A tired bull market and the demographic age wave are converging on the advice industry. The implications demand much of leaders whose skills may be rusty — or outdated.
Humans have a tendency to think short term. Nobel laureate Daniel Kahneman writes of our penchant for "narrow framing." We often mistake behavioral blips as "trends" and fire up our social media to declare the next Big Thing. No wonder we are exhausted and stressed — everything's important!
The really big wave powering our economy for the past 40 years was driven by a surging post-World War II demographic within a historically peaceful global conditions. Creative human energy freed from the distractions of fighting each other resulted in remarkable progress. And the U.S. certainly took advantage of that, followed quickly by Japan and now by China. The economy needed less "management" and more leadership.
Because we love short-term thinking, "leadership" often gets confused with tactical decision-making. Leadership is really about authenticity and strategy — and the persistence required to carry that strategy though to its completion.
A legion of fintech entrepreneurs are learning the hard way that technical innovation is the easy part — the real challenge is driving adoption. Billions are spent upgrading systems with no effective plan for making sure the investments are integrated.
Less "innovation" and more leadership
Unless you think the bull keeps running and clients stop aging, get ready to step up. There is a new wave breaking on the shores of the financial advice industry that has been building for years. The true disruption is not man-made fintech, it is Mother Nature-made demographics and human behavior.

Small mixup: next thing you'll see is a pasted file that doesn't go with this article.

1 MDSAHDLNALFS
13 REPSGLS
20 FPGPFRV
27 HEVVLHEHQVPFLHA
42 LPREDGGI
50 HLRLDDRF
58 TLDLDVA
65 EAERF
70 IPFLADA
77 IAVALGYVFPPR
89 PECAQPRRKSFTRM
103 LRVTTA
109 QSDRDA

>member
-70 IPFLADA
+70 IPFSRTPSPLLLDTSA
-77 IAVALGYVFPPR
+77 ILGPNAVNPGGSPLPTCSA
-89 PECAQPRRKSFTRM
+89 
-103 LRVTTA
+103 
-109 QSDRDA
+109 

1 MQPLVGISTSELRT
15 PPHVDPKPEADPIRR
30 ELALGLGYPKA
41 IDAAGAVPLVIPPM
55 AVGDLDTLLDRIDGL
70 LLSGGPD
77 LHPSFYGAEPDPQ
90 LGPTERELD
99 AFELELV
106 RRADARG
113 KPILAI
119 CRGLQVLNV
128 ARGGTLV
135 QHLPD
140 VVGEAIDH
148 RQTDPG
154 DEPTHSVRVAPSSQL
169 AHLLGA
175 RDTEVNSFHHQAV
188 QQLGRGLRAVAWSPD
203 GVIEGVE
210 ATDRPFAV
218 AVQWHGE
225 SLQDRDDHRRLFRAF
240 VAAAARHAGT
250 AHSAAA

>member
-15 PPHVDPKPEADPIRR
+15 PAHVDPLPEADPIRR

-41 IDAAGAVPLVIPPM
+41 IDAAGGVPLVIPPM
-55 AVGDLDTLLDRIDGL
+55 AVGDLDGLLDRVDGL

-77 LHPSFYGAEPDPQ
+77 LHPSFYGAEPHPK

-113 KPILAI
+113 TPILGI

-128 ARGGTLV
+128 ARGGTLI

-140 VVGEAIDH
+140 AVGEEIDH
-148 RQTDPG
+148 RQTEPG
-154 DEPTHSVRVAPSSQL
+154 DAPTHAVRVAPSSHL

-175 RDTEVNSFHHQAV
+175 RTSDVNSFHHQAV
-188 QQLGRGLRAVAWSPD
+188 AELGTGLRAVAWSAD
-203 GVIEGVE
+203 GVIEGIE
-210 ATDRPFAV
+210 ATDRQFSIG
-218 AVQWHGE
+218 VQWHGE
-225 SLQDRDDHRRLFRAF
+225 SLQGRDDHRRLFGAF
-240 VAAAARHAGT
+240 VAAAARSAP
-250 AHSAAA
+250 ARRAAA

The iPhone and iPad are popular because they are easy to use for both young and old consumers. And they don't have owners manuals! Personal finance has a long way to go to match that level of simplicity.
[Recommended video: Advisers should be paying attention to these disruptive forces]
Leadership to-do list
These trends are the slow rollers for next several years and will not be resolved in any short-term scenario. We will talk more about them, the leadership needed to overcome their challenge — and the opportunities that result. My contribution to the InvestmentNews effort around The Future of Financial Advice is the prioritization of leadership:
1. Wealth management is planning, not just investments, and relationships, not just reviews. What does your firm really do, and how many of your clients get the full experience? What would the clients say you do?
2. Technology's disruption of advice has only just begun and will accelerate. So what is your process for determining what tech you need, what it should do, how it will be selected, how it will be adopted, how you will measure its success, how you will upgrade it and how you will know when to replace it? Who makes those decisions?
3. Clients' best interests are already their expectation — don't wait for regulators to force a fiduciary standard or to do the right thing. A culture of compliance is not a business buzzkill, it fulfills the promise made to clients by a company truly dedicated to their success.
4. You must be able to articulate your unique value and your differentiation versus competitors, and defend your pricing.
5. You must know how you will be paid by clients over the next three to five years, while you co-exist with free trades, free beta, subscription deals and hourly fees.
6. The wealth management client is not a person, it is a household, typically of three generations, and the most important influencer is a mature woman.
7. Seventy-five is the new 65. With 9,000 baby boomers turning 75 every day and still carrying the profits of the industry with them, the most profitable role for an advisory firm is no longer getting people to retirement, it is getting them through it.